Clearly, immediate neighbours are always ‘maximally’ affected by proposals - whether for good or ill. ColCC’s conversation concerned only adverse effects, and the minute could have made that clearer.
As ColCC’s judgement is at variance with our correspondent’s, it is important we are all very clear about our responsibilities and our own current policies in relation to planning issues of this type. We must also communicate them as clearly as possible to the community at large.
- ColCC has a duty to reflect the opinions of our community or significant groupings within it. Generally this will be judged by the amount of representation we receive.
- As a statutory body ColCC can make direct representations within the planning process, but this will normally only be justified in matters concerning the community at large or significant groups within it (e.g. large employers).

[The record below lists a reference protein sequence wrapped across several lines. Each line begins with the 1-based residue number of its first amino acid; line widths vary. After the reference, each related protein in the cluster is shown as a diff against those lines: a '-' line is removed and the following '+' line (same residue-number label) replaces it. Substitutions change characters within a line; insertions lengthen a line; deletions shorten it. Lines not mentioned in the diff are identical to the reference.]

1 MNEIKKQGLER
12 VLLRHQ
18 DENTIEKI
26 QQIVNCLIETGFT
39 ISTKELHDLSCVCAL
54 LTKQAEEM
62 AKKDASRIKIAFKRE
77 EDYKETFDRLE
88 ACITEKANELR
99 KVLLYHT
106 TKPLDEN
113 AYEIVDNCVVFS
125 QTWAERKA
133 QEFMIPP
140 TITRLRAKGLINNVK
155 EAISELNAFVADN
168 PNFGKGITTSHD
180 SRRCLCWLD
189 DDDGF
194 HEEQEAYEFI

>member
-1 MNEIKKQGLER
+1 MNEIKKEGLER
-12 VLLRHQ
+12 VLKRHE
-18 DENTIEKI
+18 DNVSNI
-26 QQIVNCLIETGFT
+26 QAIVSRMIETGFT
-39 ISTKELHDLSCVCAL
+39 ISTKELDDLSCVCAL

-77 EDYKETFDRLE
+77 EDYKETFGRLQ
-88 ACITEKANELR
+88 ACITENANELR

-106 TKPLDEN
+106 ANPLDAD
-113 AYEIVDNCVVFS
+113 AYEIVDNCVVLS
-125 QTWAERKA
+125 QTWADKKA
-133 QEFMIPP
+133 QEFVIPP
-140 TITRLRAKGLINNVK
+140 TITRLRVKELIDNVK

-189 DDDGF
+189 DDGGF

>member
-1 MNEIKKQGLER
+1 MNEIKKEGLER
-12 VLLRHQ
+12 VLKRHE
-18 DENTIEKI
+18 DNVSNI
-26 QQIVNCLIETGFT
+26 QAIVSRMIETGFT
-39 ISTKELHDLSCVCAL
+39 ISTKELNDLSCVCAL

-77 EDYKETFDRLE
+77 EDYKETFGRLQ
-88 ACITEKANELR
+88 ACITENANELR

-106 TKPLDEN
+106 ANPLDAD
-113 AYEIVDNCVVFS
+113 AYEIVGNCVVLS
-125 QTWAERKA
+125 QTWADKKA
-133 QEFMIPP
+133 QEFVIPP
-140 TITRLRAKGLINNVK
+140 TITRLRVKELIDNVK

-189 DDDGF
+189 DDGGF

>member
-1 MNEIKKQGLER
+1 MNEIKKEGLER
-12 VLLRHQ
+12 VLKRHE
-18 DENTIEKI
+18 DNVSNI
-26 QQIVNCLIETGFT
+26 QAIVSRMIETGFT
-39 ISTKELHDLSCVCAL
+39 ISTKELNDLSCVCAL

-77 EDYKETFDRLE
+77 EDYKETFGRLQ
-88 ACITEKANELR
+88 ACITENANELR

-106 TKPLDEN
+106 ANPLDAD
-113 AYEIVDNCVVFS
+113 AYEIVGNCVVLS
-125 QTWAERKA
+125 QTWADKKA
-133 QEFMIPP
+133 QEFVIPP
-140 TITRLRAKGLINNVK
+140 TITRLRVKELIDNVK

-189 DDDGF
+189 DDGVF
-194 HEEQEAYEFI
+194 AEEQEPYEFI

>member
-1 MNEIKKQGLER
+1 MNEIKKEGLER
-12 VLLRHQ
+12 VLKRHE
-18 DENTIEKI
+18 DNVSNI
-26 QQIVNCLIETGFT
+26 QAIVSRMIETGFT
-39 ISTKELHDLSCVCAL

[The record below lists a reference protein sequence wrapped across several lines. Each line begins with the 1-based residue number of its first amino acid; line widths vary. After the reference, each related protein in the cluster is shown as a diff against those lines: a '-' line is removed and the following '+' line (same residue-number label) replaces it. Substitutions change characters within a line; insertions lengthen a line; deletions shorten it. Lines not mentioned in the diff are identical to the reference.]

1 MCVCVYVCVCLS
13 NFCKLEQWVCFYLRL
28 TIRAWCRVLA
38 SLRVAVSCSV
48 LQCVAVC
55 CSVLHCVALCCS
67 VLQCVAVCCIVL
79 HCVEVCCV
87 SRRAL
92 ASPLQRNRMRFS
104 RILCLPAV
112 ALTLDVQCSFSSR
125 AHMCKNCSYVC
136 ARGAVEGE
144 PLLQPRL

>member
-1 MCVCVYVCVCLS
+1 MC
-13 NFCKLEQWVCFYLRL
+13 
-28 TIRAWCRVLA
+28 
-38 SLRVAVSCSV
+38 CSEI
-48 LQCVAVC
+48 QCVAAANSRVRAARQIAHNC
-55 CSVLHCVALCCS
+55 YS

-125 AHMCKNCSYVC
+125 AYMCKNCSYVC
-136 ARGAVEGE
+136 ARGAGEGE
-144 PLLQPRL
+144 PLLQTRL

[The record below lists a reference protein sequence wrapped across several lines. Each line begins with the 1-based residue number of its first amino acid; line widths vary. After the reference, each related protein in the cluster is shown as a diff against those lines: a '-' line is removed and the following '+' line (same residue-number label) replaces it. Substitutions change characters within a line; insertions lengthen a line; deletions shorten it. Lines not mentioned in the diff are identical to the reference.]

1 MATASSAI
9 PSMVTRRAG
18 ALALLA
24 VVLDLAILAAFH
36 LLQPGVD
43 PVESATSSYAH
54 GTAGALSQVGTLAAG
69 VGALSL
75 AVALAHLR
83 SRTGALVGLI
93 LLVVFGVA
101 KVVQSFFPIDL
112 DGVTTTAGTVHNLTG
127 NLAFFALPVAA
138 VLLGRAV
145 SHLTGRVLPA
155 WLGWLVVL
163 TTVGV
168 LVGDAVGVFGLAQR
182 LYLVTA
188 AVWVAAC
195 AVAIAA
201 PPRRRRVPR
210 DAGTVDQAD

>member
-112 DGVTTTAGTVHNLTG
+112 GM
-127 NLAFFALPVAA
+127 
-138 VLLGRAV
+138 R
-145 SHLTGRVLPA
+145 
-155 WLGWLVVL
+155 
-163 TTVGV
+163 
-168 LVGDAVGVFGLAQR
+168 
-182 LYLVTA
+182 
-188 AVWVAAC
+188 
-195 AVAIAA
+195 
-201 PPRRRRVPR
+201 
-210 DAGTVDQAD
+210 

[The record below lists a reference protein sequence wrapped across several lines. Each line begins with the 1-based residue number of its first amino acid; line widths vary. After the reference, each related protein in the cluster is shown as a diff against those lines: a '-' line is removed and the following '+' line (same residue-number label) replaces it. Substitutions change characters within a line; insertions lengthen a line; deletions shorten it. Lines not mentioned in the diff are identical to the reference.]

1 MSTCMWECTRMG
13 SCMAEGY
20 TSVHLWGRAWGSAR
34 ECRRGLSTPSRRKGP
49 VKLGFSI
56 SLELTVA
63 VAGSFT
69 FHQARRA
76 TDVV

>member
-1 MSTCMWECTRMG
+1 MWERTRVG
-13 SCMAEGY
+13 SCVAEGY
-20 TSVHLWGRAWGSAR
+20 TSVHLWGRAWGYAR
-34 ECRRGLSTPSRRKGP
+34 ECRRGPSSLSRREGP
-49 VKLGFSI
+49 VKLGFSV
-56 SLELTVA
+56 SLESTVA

- Unless there is a very clear reason, current ColCC policy is not to become involved in planning issues involving neighbour to neighbour disagreement. (For example house extensions involve balancing the rights of owners to enjoy their property against the effects on their neighbours or the community at large.)
- It is ColCC’s policy to advise residents about the planning system, explain their rights under it and how to make their case, irrespective of our view of its merits.
- All individuals have a right to make representations direct to the planning authority, which can be disregarded if they are not planning matters. A wide range of policies published by the City Council (including detailed advice on extensions) will be the first yardstick applied.
(NOTE: Planning matters can be very sensitive and divisive. Community Councillors are reminded that when talking to members of the public they have a duty to make it absolutely clear whether they are expressing their own views or those of ColCC.)
Colinton Community Council